Pregorexia is a modern term used to describe the presence of anorexia-like symptoms in pregnant women. Women with the disorder have an excessive fear of pregnancy-related weight gain and use various methods, including extreme exercise routines and calorie restriction, to avoid the weight increases that mark the course of a normal, healthy pregnancy. Potential consequences of these behaviors include pregnancy complications, premature childbirth and a variety of health conditions associated with an unusually low child birthweight.
Women need to gain weight during pregnancy in order to provide enough nutrients to support the growth and health of their developing children. Normally, a woman expecting a single baby will safely gain anywhere from roughly 11 to 40 pounds during the course of a pregnancy. A woman expecting a multiple birth can potentially gain significantly greater amounts of weight. In addition to the number of expected children, the precise recommended amount of pregnancy-related weight gain varies according to factors that include the pre-pregnancy weight of the mother, the mother’s overall health and the health of the developing child.
Women with pregorexia have extreme difficulty separating the need to physically support the health of their developing children from the internalized and social demands to remain thin and attractive. Eventually, concerns about body image override any pregnancy-related health concerns and the pregorexic woman takes steps to minimize or avoid any potential for significant weight gain. Pregorexia is relatively rare, according to the Mayo Clinic. The American Psychiatric Association does not officially recognize the condition as a distinct eating disorder; instead, it includes pregorexia in a catch-all category of poorly or partially defined ailments known as “eating disorders not otherwise specified,” or EDNOS.
Women with pregorexia have many similarities to women who have the eating disorder anorexia nervosa, also known simply as anorexia. Common features of the two conditions include an extreme or irrational fear of gaining weight, an unusual and unhealthy restriction on daily calorie intake, and an unusual or excessive devotion to various forms of exercise. Some women with pregorexia have a pre-existing history of anorexia or other eating disorders, while others develop problems only after becoming pregnant. Known potential factors in the onset of anorexia and other eating disorders include a culture that emphasizes thinness as a physical ideal, a family environment that emphasizes thinness, a family history of eating disorders, experience of rape or other forms of extreme physical trauma, stressful events such as moving or taking a new job, and biological factors such as hormonal or chemical imbalances and genetic predisposition.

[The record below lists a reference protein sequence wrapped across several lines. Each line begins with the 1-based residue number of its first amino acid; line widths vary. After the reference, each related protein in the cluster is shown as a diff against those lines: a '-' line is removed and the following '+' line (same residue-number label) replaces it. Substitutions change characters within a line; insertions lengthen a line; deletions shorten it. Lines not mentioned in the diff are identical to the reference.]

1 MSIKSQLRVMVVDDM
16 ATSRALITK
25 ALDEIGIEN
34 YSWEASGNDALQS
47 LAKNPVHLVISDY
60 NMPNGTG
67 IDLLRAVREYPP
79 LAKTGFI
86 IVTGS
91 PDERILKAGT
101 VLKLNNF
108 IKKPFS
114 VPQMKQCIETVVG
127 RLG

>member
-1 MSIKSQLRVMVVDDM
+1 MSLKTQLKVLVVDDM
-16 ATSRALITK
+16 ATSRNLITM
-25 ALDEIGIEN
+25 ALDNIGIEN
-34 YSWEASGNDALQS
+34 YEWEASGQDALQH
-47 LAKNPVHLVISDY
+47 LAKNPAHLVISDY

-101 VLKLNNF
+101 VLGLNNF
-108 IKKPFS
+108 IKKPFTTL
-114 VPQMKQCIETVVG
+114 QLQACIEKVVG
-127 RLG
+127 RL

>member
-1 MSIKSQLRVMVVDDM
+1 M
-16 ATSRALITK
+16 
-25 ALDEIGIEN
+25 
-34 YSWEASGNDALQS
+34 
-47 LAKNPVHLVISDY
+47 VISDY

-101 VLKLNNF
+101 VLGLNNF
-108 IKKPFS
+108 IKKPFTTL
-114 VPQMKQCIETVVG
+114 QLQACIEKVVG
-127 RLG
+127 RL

Pregorexia Signs and Symptoms
A pregorexic woman will typically fail to meet the weight gain goals that normally mark advancing stages of pregnancy. Other warning signs for the presence of the disorder include behaviors such as skipping meals, placing a heavy or continuous emphasis on calorie counting, eating meals alone, discussing a pregnancy in a detached or unrealistic manner, and exercising heavily even in adverse situations or surroundings.
Potential Pregorexia Consequences
Pregorexia can trigger changes in a woman’s body that lead to abnormal uterine bleeding, an increased chance of experiencing a miscarriage, increased risks for poor fetal development, an increased chance of delivering a baby prematurely, and abnormally low birthweight. The March of Dimes lists known potential consequences of low birthweight that include bleeding in the brain, a breathing disorder called respiratory distress syndrome (RDS), a vision disorder called retinopathy of prematurity (ROP), an intestinal disorder called necrotizing enterocolitis (NEC), and a heart condition called patent ductus arteriosus (PDA). Pregnancy-related problems linked to eating disorders in general include higher rates of extended or difficult labor, higher rates of Caesarian births and higher rates of breech births.
Women with pregorexia typically require treatment that addresses both the physical problems of inadequate weight gain during pregnancy and the mental and emotional difficulties that come with the presence of an eating disorder. The specific course of treatment varies from person to person. Some women have serious physical problems that take precedence over any other immediate concerns, while others have mental and emotional problems that may require priority care. Professionals who commonly play a role in recovery from pregorexia include obstetricians, gynecologists, psychotherapists and nutritionists. If you or a loved show signs or symptoms of pregorexia, seek the advice of a primary care physician who can direct you to the appropriate treatment resources.